7 Ways to Save on Gifts for Kids, Teachers and More

Lauren Cormier

The end of the year tends to be a gift-buying bonanza, but, if you’re a parent, there’s a good chance you find yourself rolling out the wrapping paper all year long. Whether you’re on the hunt for gifts for kids, gifts for teachers or even baby shower gifts for your friends, you’ll probably find yourself most stressed out--and you’ll likely end up shelling out the most money--if you wait until the last minute.

In a given year, let’s say you bought:

  • Twelve $25 birthday gifts for kids (let’s call it once a month, with all those toddler parties!)

  • Three baby shower gifts at $40 a pop

  • Five gifts for teachers at $20 apiece, for assorted occasions

  • Five birthday gifts for assorted family members, at about $50 each

You’d be spending close to $800 dollars on presents, not even counting the end-of-year holidays. And according to the National Retail Federation, in 2017 consumers were set to spend an average of $967 on winter holidays alone.

We spoke to an expert for ways to save on unique gifts for kids and adults alike, without sacrificing quality.

1. Find Cheap Gifts at Costco

Retail analyst James Dion, founder and president of Dionco Inc., a Chicago-based retail consulting firm says, “I’m a huge, huge believer in Costco.”

According to Dion, Costco marks its products up less than any retailer out there (it has just a 14 percent operating margin), which means you’ll pay less at the wholesale club for an identical item at another store.

For example, while other retailers might sell smoked salmon for $40 a box, Dion says, Costco sells it for $19.99. That’s already a 50 percent savings, but he adds, “If you wait, and you’re lucky, they can get down to $4.99 a box.” Even if you don’t hoard salmon so you can give it out as a hostess gift throughout the year (!), Costco offers solid deals on plenty of products, from clothing and kids items to party platters and electronics.

If you don’t have a Costco near you, you can likely find similar deals at Sam’s Club, BJ’s or other wholesalers, although, according to Dion, their margins are slightly higher than Costco’s.

2. Buy Year-Round

The same rule of watching for deep discounts applies to all your favorite stores. Stock up when you find great deals, then save the items for when you need gifts for kids, gifts for teachers, baby shower gifts or anything else.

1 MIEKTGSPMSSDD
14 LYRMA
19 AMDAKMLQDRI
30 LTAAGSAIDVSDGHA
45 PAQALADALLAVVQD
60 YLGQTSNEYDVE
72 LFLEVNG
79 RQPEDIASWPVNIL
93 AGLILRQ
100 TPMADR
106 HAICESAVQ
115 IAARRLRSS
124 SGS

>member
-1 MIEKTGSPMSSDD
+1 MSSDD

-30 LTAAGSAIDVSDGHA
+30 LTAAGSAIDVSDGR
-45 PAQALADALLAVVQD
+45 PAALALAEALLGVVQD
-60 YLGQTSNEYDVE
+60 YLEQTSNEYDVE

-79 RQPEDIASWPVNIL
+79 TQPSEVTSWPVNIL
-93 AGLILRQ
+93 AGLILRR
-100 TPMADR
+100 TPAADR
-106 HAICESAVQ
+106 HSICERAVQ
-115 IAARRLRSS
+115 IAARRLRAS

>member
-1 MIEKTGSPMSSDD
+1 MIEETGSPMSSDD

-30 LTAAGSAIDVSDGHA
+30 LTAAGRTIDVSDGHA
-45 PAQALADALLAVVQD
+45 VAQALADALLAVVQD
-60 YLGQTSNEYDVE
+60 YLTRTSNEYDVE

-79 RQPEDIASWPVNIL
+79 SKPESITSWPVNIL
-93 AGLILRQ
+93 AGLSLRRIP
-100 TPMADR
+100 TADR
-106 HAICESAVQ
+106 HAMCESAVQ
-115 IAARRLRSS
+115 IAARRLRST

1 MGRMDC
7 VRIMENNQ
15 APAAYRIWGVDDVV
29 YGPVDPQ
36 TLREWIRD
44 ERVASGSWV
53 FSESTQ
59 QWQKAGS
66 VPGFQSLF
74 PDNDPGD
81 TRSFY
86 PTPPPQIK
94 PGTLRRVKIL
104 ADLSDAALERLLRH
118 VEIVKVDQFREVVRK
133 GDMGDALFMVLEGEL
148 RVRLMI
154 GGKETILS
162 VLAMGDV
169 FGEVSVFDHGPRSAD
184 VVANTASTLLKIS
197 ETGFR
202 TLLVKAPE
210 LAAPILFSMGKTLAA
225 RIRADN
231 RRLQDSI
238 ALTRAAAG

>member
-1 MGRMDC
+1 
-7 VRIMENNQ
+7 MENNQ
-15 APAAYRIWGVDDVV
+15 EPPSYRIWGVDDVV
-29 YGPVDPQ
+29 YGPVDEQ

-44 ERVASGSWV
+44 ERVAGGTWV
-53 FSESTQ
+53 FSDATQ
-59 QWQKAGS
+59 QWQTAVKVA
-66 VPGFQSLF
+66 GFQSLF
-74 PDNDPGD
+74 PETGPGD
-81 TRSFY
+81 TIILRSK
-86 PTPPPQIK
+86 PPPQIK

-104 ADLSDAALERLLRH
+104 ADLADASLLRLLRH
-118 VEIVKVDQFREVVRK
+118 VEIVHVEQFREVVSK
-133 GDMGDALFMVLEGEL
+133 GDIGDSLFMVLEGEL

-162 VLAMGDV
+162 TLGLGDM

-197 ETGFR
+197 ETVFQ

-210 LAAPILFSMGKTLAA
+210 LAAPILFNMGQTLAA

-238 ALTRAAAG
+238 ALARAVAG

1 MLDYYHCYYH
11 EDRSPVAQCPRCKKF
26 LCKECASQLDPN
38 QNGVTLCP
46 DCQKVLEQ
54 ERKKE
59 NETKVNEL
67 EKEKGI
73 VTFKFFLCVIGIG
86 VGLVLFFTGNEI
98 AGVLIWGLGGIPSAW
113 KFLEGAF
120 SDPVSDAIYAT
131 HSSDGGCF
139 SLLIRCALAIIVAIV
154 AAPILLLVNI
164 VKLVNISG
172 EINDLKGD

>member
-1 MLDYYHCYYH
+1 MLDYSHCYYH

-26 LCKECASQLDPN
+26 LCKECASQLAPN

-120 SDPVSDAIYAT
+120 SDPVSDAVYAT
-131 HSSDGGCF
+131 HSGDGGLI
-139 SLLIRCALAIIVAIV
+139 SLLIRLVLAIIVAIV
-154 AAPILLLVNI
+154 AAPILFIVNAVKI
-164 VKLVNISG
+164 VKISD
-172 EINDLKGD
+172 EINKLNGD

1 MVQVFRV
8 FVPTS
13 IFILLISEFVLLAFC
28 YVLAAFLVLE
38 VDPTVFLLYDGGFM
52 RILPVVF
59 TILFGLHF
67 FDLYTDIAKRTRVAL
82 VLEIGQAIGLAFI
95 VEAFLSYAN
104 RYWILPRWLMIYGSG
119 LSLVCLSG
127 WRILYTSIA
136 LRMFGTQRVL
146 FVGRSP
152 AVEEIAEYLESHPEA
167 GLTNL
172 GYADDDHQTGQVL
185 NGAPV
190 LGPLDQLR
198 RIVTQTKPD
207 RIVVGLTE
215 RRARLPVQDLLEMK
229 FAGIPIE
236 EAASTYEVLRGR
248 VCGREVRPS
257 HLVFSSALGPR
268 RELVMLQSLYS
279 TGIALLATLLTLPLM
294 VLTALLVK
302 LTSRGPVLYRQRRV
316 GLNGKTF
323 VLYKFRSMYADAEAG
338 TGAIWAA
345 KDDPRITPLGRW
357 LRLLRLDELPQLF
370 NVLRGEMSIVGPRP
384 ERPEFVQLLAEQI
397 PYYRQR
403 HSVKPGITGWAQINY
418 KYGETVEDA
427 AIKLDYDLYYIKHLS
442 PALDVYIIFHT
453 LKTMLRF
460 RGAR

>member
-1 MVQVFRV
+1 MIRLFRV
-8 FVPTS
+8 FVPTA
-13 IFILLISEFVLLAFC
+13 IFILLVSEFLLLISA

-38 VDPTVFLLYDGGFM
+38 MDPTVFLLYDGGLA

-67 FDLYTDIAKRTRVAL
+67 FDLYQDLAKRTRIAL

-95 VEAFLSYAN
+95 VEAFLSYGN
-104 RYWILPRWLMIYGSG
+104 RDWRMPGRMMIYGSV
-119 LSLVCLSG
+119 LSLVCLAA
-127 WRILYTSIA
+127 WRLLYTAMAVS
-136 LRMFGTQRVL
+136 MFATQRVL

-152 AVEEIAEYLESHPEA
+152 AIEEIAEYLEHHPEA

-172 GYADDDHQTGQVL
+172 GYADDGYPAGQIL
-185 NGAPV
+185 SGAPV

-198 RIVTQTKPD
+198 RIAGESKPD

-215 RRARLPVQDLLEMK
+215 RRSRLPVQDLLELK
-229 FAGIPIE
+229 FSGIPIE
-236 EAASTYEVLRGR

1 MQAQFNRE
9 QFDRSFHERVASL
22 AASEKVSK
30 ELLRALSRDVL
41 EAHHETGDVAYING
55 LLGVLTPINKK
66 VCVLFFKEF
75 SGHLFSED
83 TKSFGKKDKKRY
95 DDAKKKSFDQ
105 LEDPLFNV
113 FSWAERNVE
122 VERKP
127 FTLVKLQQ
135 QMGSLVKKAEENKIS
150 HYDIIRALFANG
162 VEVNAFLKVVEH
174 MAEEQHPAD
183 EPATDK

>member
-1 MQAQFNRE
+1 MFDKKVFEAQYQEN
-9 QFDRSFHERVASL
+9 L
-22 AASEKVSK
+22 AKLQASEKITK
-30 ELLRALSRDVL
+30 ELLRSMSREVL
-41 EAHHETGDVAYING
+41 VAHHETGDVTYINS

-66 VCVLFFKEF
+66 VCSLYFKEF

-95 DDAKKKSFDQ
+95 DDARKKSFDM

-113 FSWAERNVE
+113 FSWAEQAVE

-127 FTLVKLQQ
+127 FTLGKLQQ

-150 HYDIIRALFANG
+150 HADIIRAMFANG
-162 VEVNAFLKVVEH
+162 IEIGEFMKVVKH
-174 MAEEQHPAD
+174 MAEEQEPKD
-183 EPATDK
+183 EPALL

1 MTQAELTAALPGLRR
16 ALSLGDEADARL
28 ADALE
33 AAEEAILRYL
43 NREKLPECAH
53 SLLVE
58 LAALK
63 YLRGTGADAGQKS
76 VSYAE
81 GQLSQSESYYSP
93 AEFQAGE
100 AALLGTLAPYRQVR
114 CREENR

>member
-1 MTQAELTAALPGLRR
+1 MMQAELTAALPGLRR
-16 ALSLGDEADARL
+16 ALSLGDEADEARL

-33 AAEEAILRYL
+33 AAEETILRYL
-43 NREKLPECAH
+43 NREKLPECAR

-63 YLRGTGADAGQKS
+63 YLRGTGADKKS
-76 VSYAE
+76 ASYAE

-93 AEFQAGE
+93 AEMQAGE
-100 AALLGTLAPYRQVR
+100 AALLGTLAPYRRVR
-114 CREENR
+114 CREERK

While sometimes it just boils down to being in the right place at the right time, the trick to finding deep discounts is knowing when to look. Dion explains, “The absolute lowest price [on items] is often about three to five weeks after a big [holiday or seasonal] event.”

For example, you’ll find the best deals on sports equipment three to five weeks after each individual sports season ends; you’ll find the most affordable summer items, such as bathing suits, in July and August when the summer retail season is over. Visit Consumer Reports for a month-by-month rundown of the best deals in a variety of categories.

3. Stack Savings for the Best Deals

We all know to check for coupon codes before shopping online, but the real trick is to stack the deals you find.

Some sites, like Ebates and TopCashBack, list discount codes in addition to offering cash back on purchases at thousands of online retailers. For example, at the time of this writing, searching “Kohl’s” on Ebates yielded a coupon code for 20 percent off, plus 3 percent cash back on your purchase, if you do so through Ebates. These cash-back sites work by sharing their affiliate commissions with the shoppers, so it’s a win for both the site and the consumer.

Stacking coupon codes with cash back incentives is a great start, but you can take it a step further if you use a credit card that offers cash back or other rewards.

4. Make Your Gifts More Unique Through Cute (and Cheap) Wrapping

Buying a gift bag and a card can add almost $10 to each gift, which is non-negligible if you’re giving many gifts a year.